made for baby cute sewn gifts

I was excited and not at all surprised to find out that she was writing her own book–and the result is just as sweet and charming as can be. After pouring myself a cup of tea, I spent a delicious afternoon just paging through the book. First of all, Ayda took all the photos and they are gorgeous! I think that a craft book needs beautiful, inspirational photography–don’t you?

The book is filled with absolutely adorable quick things to sew for baby. And that is often when the sewing bug bites us, isn’t it? When there is a new baby arriving to sew for? I wish I could go back in time and sew up many of these charming pillows, toys, bibs, and quilts for my own children. But, now that I think of it–maybe it’s better to enjoy my teenage children and just sew these projects for other new mamas. The best of both worlds!

So, which project did I choose? The baby quilt of course! Oh, my what a fun make this was! It’s a simple patchwork quilt–but in true Ayda-style, she added many lovely little details that make it special.

baby quilt
Photo credit for all quilt pictures: Minki Kim

First of all–that elephant! How cute is he?! A handful of blocks with raw-edge applique (or sewing illustration, as I like to call it)  are the first detail that make this quilt so darling. Each motif is large enough that sewing them was easy-peasy.

baby quilt

raw edge applique baby quilt

Another detail is this sweet little pocket that you can tuck little toys (or binkies) into. And there are a smattering of little tags here and there for added charm and most importantly–for baby to find and play with.

baby quilt

I put my own spin on this project in a few small ways. First, as much as I adore the muted palette of the quilt shown in the book–I  used a layer cake of  the very bright and cheerful Wistful Winds by Doohikey Designs. I purchased this stack a few months ago–just because it was so adorable, with no plan in mind. I was happy to find the project that it was meant to be! I also left the borders off the quilt, which, of course, made it a bit smaller. But I think it is a perfect size for a car seat or stroller quilt–or as a playmat. Lastly, I machine quilted it with a combination of free motion loopy meanders in the larger center blocks and what is becoming my signature wavy line quilting along the outer squares. I love they way the wavy lines criss-cross in the corners.

This little quilt was lucky enough to go on a playdate over to Minki’s house and visit the adorable bunnies she made for her stop on the tour. Don’t they look sweet together? As a matter of fact–her daughter Claire is waiting ever so patiently for my turn on the tour to finish–since I promised this little quilt to her.  Though she’s not actually a baby–I know that she will make good use of it playing with her collection of handmade dolls. So, actually it’s not just for babies!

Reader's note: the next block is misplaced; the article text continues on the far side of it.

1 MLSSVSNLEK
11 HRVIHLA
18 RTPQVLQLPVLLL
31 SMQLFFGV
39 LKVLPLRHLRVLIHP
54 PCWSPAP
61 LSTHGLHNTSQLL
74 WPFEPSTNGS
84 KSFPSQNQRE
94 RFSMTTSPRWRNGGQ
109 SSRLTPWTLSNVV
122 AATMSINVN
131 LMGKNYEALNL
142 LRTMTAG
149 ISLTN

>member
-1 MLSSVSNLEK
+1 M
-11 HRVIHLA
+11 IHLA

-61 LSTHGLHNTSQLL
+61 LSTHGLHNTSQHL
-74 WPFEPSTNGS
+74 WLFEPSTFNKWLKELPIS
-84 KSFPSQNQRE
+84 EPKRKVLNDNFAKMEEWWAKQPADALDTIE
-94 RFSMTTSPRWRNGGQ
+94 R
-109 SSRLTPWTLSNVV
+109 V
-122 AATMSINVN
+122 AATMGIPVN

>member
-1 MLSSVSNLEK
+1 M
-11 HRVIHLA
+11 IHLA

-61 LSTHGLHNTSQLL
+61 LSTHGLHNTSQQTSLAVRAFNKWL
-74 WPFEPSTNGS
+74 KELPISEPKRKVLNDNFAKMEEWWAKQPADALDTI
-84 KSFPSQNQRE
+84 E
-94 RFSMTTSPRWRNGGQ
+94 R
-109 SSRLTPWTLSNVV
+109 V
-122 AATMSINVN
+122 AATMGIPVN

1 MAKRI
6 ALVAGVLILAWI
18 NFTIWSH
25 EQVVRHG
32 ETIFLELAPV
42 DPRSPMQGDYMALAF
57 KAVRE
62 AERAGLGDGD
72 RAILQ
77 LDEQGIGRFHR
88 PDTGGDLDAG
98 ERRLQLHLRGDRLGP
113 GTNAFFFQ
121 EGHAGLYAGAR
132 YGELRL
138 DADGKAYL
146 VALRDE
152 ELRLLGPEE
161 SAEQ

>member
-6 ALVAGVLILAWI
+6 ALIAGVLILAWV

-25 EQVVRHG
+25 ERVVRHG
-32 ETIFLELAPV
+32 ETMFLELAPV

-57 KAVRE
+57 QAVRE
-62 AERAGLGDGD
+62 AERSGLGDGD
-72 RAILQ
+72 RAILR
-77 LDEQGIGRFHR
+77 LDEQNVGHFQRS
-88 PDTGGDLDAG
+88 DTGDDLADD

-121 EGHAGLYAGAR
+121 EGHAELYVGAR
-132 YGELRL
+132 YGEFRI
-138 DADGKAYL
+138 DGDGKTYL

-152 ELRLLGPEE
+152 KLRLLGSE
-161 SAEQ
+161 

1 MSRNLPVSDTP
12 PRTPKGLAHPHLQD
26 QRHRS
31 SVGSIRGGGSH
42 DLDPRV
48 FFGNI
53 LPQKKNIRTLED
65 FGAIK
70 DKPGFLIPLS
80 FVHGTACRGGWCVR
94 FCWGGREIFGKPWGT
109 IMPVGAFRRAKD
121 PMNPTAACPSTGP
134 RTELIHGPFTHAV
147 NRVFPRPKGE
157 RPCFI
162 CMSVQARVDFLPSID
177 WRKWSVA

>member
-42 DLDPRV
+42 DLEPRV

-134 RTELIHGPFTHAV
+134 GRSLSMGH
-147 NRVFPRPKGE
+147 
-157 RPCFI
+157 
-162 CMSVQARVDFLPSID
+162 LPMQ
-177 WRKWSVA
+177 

baby quilt

This quilt was such a fun and quick project–perfect when you need that last minute gift to bless a new mama. I’m so glad to have this book on my shelf. I know that I will reach for it often.

baby quilt

Don’t forget to enter the giveaway! Comment over on Ayda’s blog to enter. One winner (worldwide) will be chosen at the end of the tour. It could be you!

made for baby cute sewn gifts

And make sure that you pop by each of the stops on the tour–so many talented makers have created beautiful projects to share.

May.03 Ayda ALGIN www.cafenohut.blogspot.com @cafenohut
May.04 Jemima Flendt www.blog.tiedwitharibbon.com @tiedwitharibbon
May.05 Sarah Edgar www.alittlehappyplace.blogspot.co.uk @sarahedgarprettyfabrics
May.08 Lisa Cox www.aspoonfulofsugardesigns.com @aspoonfulsugar
May.09 Ange Hamilton www.alittlepatchwork.wordpress.com @alittlepatchwork
May.10 Lauren Wright www.mollyandmama.com.au @mollyandmama
May.11 Melissa LeRay www.ohhowsweet.com @ohhowsweetco
May.12 Minki Kim www.minkikim.com @zeriano
May.15 Faith Essenburg www.SaranaAve.wordpress.com @faithessenburg
May.16 Kristin Esser www.kristinesser.com/ @kristin_esser
May.17 Lauren Guthrie www.guthrie-ghani.co.uk/blog @guthrieghani
May.18 Bridgette McNay www.thefamilyhearth.com @thefamilyhearth
May.19 Torie Jayne www.toriejayne.com @toriejayne
May.22 Constanca Cabral www.constancacabral.com/blog @constancacabral
May.23 Stacy Olson www.stacyolsondesign.com @stacyolsondesign
May.24 Caroline Husle www.SewCaroline.com @SewCaroline
May.29 Nadra Ridgeway www.ellisandhiggs.com @ellisandhiggs
May.30 Wynn Tan www.zakkaArt.blogspot.com @zakkaArt
May.31 Sedef Imer www.downgrapevinelane.com @downgrapevinelane
JUNE 01 Lauren Nash www.transientart.com @transientart
JUNE 02 Jennie Pickett www.cloverandviolet.com @cloverandviolet
JUNE 05 Amy Sinibaldi www.nanaCompany.typepad.com @amysinibaldi
JUNE 07 Kim Kruzich www.retro-mama.blotspot.com @retro_mama
JUNE 08 Elea Lutz www.elealutzdesign.com @elealutz
JUNE 09 Samantha Dorn www.aquapaisleystudio.com/blog @aqua_paisley
JUNE 12 Ayda ALGIN www.cafenohut.blogspot.com @cafenohut
la conner blog tour soical media-04

Filigree Free Quilt Pattern

Welcome to my stop on the Filigree Blog Tour hosted by the Fat Quarter Shop!